For centuries, many Chinese people have believed wild animals to be more nutritious than domesticated counterparts. Some species like pangolin were even believed to contain mystic properties and regarded as a tonic that, when consumed, can make people stronger and healthier.
However, scientific research has found no evidence that wild game are either more nutritious as food or have medicinal effects. Rather than being good for health, the trade and consumption of wildlife have been found responsible for the spread of deadly viruses.
Some media reports have blamed the sale of wildlife that took place in the South China Seafood Market in Wuhan for the novel coronavirus outbreak that has infected thousands of people and killed over 300 in China. Although a study disputed this, saying the market may not be the origin of the outbreak, scientists see eye to eye that the chrysanthemum head bat is the most likely culprit. In 2013, Chinese scientists discovered that the chrysanthemum head bat was behind the SARS epidemic of 2002-03, which killed 349 people on the Chinese mainland. The novel coronavirus that is responsible for the present epidemic and the coronavirus that triggered SARS are of the same family and were likely transmitted by bat to a wild animal and then to human beings. Scientists say the intermediate host of the SARS virus which killed over 800 people worldwide was the civet cat, a pricey, sought-after delicacy in Guangdong at that time.
In a timely response, the Central Government and many provinces and cities have announced a temporary ban on the trade of wildlife, which will remain effective until the novel coronavirus outbreak is brought to an end.
Given the fact that the novel coronavirus and the other viruses that caused SARS, the bird flu and MERS are all related to animals and research results showing that more than 70 percent of new infectious diseases come from wildlife, it is time for China to consider permanently banning the poaching, trading and human consumption of wild terrestrial animals.
At the beginning of January this year, Shenzhen issued a directive banning wildlife hunting in all public parks, country parks and nature reserves for five years, a move that is not related to the ongoing epidemic. The city should take further action by permanently banning the trade and consumption of wild terrestrial animals because in most cases wild animals are sneaked into the city from other parts of the country or even foreign countries.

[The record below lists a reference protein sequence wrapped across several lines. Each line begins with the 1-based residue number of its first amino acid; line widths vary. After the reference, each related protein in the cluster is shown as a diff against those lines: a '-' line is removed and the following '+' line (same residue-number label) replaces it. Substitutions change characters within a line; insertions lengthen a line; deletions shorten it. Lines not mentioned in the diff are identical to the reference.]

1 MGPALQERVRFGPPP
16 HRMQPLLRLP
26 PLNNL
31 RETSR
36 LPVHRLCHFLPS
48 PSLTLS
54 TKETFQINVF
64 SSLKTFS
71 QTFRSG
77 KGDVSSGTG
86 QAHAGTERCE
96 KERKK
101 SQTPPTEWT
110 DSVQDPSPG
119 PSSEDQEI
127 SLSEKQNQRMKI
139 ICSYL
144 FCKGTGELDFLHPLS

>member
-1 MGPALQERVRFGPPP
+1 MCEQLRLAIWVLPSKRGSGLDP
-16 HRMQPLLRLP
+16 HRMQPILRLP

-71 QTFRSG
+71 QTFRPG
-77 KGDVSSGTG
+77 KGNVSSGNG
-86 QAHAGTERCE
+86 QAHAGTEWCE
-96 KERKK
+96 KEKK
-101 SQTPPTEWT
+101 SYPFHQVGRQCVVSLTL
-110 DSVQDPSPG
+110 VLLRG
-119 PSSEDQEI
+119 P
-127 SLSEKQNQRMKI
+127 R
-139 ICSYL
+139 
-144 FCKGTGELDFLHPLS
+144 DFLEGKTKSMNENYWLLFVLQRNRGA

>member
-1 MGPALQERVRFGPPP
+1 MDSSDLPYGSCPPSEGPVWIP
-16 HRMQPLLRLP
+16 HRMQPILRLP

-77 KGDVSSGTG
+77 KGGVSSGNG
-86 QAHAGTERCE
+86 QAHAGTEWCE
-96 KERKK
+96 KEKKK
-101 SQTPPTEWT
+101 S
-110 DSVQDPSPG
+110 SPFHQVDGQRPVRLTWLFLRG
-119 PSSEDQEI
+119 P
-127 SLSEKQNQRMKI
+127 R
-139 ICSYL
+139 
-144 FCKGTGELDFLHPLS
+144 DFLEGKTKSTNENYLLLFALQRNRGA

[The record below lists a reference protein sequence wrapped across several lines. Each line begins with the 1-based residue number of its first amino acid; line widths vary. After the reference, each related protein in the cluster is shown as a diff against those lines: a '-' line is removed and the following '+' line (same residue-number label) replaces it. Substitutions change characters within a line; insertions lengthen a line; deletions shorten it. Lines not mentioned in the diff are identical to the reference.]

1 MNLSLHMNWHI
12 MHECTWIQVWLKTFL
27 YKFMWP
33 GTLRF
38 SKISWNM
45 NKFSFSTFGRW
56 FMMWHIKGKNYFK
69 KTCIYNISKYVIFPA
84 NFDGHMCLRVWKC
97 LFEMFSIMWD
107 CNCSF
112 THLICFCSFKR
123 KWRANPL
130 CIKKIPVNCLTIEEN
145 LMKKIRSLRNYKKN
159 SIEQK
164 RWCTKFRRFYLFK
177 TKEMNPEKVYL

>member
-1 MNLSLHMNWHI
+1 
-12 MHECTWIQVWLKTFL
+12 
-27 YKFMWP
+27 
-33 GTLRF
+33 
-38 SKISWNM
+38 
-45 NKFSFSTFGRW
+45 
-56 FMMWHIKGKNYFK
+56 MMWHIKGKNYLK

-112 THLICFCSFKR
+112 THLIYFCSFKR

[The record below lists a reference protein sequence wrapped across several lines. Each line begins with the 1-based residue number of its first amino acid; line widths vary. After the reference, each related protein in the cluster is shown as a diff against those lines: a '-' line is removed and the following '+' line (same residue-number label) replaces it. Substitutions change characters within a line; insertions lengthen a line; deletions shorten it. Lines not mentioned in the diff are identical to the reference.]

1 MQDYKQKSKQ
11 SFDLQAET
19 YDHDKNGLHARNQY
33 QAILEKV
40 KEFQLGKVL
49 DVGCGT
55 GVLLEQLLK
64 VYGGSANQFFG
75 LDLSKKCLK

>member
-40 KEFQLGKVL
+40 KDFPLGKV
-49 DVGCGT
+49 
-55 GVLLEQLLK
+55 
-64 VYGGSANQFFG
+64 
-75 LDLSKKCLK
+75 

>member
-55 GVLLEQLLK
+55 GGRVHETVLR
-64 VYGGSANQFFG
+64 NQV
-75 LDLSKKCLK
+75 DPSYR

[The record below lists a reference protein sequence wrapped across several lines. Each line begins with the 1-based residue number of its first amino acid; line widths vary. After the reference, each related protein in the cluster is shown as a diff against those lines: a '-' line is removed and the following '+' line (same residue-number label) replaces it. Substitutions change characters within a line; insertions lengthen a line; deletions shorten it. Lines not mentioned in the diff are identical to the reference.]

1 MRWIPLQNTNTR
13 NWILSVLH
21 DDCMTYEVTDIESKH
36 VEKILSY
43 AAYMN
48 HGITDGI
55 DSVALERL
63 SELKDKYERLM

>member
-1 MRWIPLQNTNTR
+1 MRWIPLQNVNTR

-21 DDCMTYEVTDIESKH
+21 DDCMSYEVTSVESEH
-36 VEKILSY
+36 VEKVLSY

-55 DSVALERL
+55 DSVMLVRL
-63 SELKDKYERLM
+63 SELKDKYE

A science popularization campaign should also be launched across the country to educate people about the harms caused by consuming wildlife. The centuries-old myth surrounding the health effects of consuming wildlife should be debunked.
Zheng Jianxian, a food scientist at South China University of Technology, said in a research report in 2012: “These foods don’t have the mystic properties claimed. Comparing the nutritional values of domestic fowl and livestock with wild animals we found identical quantities of protein, carbohydrates, fats and other nutrients. There is no special nutritional value or particular benefit. And even if there are some minor differences, these are nowhere near as significant as people think.” News media outlets should publish more opinions of experts like Zheng to demystify the nutritional and medicinal values of wildlife as compared with farmed animals.
Society as a whole should develop a sustainable, healthy culinary culture. Consuming wildlife should be regarded a shameful act rather than a symbol of wealth and power. If there is no market for wildlife, there will be no merciless hunting, and hence, much less chances for viruses from wildlife to infect human beings.
Traditional Chinese medicine (TCM) should also be put under legal oversight and scientific scrutiny. More scientific tests on claims over the medicinal effect of some animals should be conducted if possible. Such test results should also be publicized and TCM practitioners should avoid giving prescriptions that include wildlife ingredients.
While medical science has taken a great leap in recent years, and China is now better prepared for tackling infectious diseases 17 years after SARS, the country and the whole world have never been so interconnected, making it easier for viruses to spread at an unprecedented rate. It is high time we switched to a more civilized culinary culture and said no to wildlife consumption.
(The author is a deputy editor-in-chief of Shenzhen Daily.)